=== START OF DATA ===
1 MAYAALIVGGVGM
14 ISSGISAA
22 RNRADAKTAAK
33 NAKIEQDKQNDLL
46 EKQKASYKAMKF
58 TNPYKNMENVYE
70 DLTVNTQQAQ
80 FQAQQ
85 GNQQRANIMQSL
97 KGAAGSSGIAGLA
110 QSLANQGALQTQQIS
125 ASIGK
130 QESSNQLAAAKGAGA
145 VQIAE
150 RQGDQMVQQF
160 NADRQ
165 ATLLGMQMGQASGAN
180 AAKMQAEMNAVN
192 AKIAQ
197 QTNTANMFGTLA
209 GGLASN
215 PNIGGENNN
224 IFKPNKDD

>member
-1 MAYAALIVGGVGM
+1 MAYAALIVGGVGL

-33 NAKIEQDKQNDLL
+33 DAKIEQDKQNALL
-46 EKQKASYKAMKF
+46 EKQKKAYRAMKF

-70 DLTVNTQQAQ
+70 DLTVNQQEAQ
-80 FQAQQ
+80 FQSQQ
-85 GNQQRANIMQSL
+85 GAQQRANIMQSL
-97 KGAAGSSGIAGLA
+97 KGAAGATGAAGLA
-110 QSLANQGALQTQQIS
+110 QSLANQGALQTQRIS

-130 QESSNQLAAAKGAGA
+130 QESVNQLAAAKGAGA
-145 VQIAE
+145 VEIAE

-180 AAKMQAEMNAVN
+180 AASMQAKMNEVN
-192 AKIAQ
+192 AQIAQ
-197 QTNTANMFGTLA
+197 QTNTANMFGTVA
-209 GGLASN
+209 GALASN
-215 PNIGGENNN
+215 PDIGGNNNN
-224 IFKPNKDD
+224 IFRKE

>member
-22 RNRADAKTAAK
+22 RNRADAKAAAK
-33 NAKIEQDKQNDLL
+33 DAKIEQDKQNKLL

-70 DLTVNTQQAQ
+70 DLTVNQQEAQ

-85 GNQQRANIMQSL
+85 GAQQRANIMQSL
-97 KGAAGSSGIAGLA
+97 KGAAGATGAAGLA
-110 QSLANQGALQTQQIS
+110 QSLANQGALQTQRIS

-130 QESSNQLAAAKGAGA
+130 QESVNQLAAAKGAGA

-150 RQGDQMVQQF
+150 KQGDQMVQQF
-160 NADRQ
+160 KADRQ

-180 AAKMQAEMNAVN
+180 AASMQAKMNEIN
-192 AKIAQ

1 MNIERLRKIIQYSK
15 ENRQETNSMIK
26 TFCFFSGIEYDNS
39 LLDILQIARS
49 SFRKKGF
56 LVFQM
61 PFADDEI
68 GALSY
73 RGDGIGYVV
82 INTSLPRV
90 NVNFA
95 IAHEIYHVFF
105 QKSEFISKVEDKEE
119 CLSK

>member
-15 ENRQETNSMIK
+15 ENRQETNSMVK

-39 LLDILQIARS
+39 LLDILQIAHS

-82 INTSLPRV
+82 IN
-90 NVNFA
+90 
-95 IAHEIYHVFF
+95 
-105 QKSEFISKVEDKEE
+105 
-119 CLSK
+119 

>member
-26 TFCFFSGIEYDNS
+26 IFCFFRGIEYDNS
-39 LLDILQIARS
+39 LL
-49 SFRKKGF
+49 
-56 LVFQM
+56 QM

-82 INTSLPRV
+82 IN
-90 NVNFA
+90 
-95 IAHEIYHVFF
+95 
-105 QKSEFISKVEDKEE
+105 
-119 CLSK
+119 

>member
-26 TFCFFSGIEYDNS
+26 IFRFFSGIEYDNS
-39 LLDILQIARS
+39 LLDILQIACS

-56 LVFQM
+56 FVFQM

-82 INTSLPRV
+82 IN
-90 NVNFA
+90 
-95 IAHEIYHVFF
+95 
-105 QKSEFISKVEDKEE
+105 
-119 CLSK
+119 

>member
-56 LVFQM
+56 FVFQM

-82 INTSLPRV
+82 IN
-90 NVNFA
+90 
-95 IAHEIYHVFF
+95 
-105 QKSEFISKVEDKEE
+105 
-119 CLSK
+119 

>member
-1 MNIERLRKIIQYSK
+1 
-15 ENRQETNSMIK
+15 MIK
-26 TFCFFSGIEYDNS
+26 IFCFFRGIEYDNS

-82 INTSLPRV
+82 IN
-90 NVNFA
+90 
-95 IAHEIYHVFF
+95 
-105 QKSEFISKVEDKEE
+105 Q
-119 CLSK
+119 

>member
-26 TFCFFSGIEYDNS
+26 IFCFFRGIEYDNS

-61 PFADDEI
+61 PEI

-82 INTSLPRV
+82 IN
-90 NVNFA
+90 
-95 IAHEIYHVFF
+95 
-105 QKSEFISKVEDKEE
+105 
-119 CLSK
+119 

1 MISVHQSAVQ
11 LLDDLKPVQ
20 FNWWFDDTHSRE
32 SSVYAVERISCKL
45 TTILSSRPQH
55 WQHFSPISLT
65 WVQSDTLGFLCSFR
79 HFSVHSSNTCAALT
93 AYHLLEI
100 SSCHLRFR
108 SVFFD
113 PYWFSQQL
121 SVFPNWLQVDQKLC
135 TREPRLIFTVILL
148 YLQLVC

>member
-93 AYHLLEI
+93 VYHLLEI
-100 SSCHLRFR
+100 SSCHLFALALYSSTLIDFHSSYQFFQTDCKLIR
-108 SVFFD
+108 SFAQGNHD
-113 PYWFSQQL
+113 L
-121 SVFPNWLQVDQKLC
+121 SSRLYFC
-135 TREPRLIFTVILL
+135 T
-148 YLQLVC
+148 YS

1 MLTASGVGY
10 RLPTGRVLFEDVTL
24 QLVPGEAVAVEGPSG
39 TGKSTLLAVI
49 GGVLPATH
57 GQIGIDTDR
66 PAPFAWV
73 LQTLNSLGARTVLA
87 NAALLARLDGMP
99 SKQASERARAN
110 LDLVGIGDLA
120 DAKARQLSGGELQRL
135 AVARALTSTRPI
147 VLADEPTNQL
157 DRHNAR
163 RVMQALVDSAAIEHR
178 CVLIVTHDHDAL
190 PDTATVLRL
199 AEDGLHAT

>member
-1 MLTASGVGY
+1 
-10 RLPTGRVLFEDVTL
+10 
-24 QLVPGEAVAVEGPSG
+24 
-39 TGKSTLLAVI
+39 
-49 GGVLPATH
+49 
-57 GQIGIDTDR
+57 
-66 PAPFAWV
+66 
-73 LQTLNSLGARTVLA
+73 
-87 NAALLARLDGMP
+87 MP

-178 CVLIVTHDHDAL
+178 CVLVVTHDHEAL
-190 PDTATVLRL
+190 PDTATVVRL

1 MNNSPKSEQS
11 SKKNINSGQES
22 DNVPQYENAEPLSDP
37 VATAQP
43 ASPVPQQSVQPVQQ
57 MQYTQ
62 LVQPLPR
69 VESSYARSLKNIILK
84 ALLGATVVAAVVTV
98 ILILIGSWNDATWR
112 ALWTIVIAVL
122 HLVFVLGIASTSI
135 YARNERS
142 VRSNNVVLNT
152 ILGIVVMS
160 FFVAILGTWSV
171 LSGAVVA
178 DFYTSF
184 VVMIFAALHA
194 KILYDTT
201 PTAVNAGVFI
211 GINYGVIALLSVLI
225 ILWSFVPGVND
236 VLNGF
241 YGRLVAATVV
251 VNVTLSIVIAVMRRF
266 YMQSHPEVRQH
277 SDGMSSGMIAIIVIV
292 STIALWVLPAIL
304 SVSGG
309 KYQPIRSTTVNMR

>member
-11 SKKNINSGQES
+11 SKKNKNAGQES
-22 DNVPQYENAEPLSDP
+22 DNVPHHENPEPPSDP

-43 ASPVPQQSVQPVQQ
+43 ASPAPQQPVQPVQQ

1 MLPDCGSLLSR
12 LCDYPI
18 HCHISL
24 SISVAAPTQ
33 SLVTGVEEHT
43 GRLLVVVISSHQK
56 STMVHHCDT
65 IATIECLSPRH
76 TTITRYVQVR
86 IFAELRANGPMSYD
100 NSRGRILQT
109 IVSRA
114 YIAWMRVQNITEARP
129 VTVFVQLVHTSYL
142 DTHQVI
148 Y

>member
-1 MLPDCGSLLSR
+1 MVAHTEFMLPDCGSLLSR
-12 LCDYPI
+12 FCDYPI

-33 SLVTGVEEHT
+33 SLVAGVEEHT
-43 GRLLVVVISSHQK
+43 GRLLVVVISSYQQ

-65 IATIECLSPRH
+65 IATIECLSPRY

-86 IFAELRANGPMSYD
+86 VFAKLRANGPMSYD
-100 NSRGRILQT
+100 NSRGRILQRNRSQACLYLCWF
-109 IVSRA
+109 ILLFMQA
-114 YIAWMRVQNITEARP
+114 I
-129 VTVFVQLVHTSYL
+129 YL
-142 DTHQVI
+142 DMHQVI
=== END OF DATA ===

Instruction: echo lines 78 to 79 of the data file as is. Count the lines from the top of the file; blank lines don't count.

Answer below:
-192 AKIAQ

1 MNIERLRKIIQYSK